“If and when that person is identified, their relationship with the company will be terminated,” the automaker said. “This type of behavior will simply not be tolerated.”

It’s the second internal investigation into racist harassment at the assembly plant north of Detroit since late 2017, according to people with knowledge of the events, and the latest in a series of racist incidents alleged at U.S. auto plants. At a UAW convention in Detroit last week, union members passed a set of resolutions that acknowledged “much more work to do” to secure protections against discrimination in the workplace.

“A rise in recent years of incidents targeting people based on their race, gender, immigration status, or religious beliefs is impossible to ignore and requires an aggressive response,” the resolution stated. General Motors faces allegations of racial harassment at a plant in Toledo, Ohio, while Ford has settled claims at a Chicago factory.

Fiat Chrysler workers at the Sterling Heights facility first reported ropes that looked like nooses hanging in the factory in late 2017, as the automaker started preparations for its new pickup, according to people familiar with the events, who asked not to be identified because they weren’t authorized to speak.

The company investigated and determined there was no malicious or racist intent, but together with the UAW agreed that workers wouldn’t leave knotted ropes hanging to avoid any further offense or misunderstanding.

Paint shop

Workers reported finding another noose between 1 a.m. and 3:30 a.m. local time on Feb. 22 in the paint shop at the Sterling Heights assembly plant, commonly called SHAP. The next day, on a Facebook page for UAW Local 1700, which represents workers at the factory, an anonymous post was shared alluding to “several disturbing incidents” at the plant in the last few months, including one as recently as that week.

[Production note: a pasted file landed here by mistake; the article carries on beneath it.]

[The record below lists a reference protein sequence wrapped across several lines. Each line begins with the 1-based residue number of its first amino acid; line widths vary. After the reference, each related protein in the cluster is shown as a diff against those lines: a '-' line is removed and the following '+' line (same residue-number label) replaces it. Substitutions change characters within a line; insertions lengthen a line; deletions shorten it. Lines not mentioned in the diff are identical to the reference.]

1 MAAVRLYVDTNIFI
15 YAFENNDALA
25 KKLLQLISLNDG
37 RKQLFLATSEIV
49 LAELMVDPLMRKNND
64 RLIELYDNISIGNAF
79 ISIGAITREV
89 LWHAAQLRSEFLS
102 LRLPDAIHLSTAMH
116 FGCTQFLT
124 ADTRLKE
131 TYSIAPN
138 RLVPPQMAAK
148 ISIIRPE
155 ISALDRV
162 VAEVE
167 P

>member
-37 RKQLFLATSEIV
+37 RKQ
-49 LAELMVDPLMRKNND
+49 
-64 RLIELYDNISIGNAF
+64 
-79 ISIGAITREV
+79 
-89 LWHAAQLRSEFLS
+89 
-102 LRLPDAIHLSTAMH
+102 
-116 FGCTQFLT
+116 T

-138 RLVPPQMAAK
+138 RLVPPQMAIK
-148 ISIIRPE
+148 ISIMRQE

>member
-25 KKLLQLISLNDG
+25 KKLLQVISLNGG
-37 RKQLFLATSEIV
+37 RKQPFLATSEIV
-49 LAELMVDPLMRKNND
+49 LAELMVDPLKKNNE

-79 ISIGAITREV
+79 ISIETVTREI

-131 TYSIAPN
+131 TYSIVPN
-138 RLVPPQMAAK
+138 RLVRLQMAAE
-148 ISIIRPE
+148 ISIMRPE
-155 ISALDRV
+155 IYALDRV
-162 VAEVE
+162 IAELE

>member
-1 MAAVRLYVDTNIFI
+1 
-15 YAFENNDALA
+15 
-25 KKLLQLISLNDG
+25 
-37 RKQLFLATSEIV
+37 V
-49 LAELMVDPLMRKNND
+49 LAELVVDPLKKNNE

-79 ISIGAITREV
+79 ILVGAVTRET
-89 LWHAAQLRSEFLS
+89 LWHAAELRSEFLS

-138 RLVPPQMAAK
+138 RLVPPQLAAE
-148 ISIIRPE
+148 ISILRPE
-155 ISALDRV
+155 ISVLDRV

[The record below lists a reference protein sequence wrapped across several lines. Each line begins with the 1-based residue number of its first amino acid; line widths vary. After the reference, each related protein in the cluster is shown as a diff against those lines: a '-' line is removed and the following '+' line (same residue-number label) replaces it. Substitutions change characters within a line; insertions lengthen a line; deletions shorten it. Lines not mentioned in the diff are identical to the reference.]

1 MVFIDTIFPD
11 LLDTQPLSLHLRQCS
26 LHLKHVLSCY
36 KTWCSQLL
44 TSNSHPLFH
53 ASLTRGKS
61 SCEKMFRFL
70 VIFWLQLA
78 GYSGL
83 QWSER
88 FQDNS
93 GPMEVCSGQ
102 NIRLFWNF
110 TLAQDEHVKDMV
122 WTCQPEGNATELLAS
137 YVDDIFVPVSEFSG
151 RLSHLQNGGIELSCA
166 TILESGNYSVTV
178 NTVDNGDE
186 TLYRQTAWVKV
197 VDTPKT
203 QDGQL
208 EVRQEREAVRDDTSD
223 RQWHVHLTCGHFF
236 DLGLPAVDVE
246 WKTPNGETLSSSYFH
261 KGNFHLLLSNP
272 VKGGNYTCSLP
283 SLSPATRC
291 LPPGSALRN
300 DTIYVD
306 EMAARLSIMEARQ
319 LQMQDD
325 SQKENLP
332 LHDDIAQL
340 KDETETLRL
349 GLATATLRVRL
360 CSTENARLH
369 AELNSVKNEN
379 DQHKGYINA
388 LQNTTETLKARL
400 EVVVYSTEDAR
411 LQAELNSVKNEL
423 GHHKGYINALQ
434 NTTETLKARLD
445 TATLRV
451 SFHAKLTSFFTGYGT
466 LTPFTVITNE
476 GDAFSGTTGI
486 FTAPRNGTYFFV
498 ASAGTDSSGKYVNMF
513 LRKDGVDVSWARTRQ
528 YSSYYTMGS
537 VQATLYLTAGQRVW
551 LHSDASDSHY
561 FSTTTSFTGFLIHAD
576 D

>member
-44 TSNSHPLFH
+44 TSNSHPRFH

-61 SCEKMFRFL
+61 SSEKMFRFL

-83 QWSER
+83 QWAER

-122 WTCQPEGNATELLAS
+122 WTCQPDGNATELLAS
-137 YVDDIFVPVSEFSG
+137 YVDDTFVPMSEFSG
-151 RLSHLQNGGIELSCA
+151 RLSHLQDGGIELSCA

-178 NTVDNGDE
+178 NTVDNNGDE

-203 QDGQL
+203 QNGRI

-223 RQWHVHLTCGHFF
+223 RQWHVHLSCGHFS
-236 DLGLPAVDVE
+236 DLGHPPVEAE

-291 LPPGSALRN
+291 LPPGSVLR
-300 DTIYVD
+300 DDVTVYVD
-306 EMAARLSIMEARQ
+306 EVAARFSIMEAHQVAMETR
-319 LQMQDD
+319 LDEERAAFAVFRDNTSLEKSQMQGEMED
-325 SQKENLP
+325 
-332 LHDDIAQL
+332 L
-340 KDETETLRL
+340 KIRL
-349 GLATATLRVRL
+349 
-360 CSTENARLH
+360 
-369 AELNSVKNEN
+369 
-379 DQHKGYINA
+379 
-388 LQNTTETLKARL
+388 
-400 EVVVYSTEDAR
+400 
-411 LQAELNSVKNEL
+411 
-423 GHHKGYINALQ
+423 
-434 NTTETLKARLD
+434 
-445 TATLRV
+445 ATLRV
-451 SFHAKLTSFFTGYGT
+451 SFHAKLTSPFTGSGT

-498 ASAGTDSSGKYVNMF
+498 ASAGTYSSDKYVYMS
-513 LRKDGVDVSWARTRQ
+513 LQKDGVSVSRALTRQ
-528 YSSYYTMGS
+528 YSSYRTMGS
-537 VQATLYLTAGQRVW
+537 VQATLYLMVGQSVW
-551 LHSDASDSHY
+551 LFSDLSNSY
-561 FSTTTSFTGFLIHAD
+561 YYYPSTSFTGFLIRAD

“We must speak up and speak out when we are aware of heinous discriminatory acts being committed by co-workers,” the post reads. “Fear-mongering through race based attacks and antics should not and will NOT BE TOLERATED AT SHAP.”

The people with knowledge of the noose incidents said tensions have risen at the Sterling Heights plant since headcount ballooned to more than 7,000 hourly workers, from about 3,000, after the company overhauled the factory to make pickups instead of Chrysler and Dodge sedans.

A large portion of the new workers were transfers from a nearby Fiat Chrysler facility in Warren, Mich.. This influx has triggered conflicts over job placements and seniority, the people said.

A separate noose incident took place at another Fiat Chrysler factory last year. A subcontractor fired one of its employees at the automaker’s Toledo Jeep plant in June for hanging one, a Fiat Chrysler spokeswoman said, confirming an earlier report by The Toledo Blade newspaper.

Fiat Chrysler said it will continue to conduct training to “underscore the value of diversity and inclusion.”